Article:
Curled Up Like the Letter O
Inger Frimansson has written an autobiographical novel about her childhood and teenage years and how her fears always drew her to dangerous and forbidden ideas, which eventually led to writing. Her fictional alter ego, Nina, undergoes a similar transformation.
Nina’s family never had a secure place to live. Her father was always on the move because of his job, so at times the family must live with Nina’s maternal grandparents in Släte, and at other times in apartments with short-term leases. Eventually they wind up in Jönköping, the Mecca of the Swedish Free Church.
Nina had an unusually lively fantasy from the very beginning. She dreams of becoming someone other than the shy, silent girl she is in reality. In the meantime, Death Greatcoat comes to visit, first taking her maternal great-grandfather, then her maternal grandparents, but they’re already old. Yet one day, Death comes for her uncle, the father of her younger cousins. Nina becomes irrationally angry and also frightened, as she realizes that every family must sooner or later experience great sorrow. “Death comes to every Door,” as one of her aunts has said. She also realizes that Death Greatcoat also wants to take her baby sister.
Nina’s fears lead her to explore dangerous and forbidden ideas, and she flees reality through writing. She starts writing at an extremely young age and produces fairy tales, novels and poems – even a mystery novel filled with evil deeds. Her writing begins to appear in magazines and in high school, she wins the Lilla Nobelpriset and is invited to Stockholm to take part in the ceremonies at the Concert Hall. She now begins to dream that maybe she’ll be able to have a published book – for real.
“Frimansson is phenomenal in her way of creating a frightening atmosphere in the most everyday situations and showing how easily respectability and caution give way to the uncontrollable…this book is not as dramatic, but I read through it in one sitting nevertheless.”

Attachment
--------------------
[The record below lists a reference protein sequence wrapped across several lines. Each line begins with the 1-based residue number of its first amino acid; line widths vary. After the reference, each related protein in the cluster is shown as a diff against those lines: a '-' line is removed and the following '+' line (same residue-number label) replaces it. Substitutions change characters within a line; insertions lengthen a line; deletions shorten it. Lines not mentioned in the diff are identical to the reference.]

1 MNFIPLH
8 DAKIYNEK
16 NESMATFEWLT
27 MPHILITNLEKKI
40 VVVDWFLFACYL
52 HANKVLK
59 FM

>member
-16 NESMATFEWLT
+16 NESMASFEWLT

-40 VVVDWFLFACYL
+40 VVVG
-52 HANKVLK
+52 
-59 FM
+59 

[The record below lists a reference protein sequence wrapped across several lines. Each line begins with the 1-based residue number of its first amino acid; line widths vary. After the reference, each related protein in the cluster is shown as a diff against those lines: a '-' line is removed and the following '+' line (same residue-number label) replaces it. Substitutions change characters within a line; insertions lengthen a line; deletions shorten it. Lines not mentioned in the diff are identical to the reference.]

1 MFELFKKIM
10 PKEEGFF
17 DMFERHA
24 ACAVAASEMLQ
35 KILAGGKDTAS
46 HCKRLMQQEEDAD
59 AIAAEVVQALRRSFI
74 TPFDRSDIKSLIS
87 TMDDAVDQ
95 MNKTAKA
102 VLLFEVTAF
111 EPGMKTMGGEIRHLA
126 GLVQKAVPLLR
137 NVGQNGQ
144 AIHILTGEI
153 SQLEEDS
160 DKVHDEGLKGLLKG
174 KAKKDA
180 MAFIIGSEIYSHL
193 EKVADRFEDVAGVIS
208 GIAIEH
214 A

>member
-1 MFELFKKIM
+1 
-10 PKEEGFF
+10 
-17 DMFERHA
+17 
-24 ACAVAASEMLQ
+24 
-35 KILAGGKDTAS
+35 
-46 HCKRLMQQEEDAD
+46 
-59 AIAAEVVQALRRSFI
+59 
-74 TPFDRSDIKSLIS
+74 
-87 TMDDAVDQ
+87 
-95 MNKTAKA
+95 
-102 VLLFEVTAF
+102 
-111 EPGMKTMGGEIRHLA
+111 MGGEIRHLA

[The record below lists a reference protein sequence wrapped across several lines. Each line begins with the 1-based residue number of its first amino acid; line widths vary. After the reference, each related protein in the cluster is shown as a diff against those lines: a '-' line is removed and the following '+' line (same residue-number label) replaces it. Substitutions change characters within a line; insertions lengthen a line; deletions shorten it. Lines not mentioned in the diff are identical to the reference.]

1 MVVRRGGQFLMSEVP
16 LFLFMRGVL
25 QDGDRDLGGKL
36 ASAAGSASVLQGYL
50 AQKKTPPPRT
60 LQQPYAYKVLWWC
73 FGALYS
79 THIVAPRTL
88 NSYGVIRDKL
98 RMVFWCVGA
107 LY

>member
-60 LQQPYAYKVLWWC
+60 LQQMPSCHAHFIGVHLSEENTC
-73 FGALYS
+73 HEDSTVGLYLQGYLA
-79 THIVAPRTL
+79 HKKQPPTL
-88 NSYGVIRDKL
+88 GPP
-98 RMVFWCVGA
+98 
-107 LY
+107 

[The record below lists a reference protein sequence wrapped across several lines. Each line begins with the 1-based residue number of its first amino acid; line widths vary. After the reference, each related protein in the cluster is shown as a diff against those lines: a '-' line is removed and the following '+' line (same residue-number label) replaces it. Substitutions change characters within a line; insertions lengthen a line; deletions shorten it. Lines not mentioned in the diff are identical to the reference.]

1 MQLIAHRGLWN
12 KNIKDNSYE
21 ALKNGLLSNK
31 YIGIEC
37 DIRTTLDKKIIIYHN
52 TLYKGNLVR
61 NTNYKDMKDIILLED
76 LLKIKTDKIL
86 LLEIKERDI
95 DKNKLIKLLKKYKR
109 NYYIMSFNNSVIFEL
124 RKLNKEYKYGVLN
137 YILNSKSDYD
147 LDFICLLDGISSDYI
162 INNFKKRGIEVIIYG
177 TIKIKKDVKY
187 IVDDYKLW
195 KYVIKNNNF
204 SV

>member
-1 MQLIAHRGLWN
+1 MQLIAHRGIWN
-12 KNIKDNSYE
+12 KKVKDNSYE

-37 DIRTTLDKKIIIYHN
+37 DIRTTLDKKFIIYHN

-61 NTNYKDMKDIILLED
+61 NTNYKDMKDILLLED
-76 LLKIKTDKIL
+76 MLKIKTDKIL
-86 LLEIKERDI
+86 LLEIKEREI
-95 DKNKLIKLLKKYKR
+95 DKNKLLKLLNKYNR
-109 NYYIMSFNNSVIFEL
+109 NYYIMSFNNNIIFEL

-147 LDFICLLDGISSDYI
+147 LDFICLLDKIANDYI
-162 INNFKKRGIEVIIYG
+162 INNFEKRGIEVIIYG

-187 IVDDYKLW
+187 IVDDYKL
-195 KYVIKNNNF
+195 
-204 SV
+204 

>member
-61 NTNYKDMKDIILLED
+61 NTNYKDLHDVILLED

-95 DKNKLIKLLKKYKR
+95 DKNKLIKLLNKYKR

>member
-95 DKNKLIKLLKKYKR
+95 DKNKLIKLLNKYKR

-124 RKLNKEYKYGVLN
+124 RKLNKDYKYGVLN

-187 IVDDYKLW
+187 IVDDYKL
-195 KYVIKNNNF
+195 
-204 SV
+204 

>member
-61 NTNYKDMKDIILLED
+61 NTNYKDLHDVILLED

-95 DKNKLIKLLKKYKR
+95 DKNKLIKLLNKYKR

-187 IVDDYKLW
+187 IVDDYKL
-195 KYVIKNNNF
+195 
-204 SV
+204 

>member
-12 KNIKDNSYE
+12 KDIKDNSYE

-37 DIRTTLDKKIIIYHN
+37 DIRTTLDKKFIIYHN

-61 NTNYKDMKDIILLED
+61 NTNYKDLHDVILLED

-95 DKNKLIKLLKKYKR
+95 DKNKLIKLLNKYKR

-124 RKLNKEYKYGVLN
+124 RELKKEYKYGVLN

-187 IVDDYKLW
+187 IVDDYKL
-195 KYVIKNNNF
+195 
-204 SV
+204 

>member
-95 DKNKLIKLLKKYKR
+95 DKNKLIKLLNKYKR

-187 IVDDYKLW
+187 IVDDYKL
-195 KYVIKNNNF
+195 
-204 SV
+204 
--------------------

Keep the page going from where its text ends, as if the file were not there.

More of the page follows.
“I’m most impressed by Inger Frimansson’s sharp observations of human beings. She rarely deals in stereotypes but rather with a steady, calm skill in words, she depicts the strange ways people commit serious errors of judgment and also, in all well-meaning, try to save one another. Just the idea that something mild watches our attempts to stand on our own two feet in spite of the dangers around us is remarkably comforting.”
“I don’t know if I have read a more frightening concentrated depiction of the mechanics of bullying than this one: she must listen. Frimansson shows all the great and small hells of growing up, but also the joy and the islands of freedom, and she does so with respect, keen sensitivity and empathy. This book is never touched-up nor sentimental.”
“Again and again I think of Joyce Carol Oates when I read about little Nina and her fantasy life which inverts night and day. Curled Up Like the Letter O is the best book Frimansson has written so far; filled with nostalgia – and fear, this damnable fear, which refuses to disappear even when later on Nina receives a literary prize and with it respect.”
“…a sparkling tale of growing up, fear, anxiety, happiness and sorrow in one young woman’s life as well as a picture of society which maybe has not faded away as much as one had thought.”
“Curled Up Like the Letter O is quite simply a reading experience I would never want to miss.”
“Skillful, driven – and absolutely enjoyable.”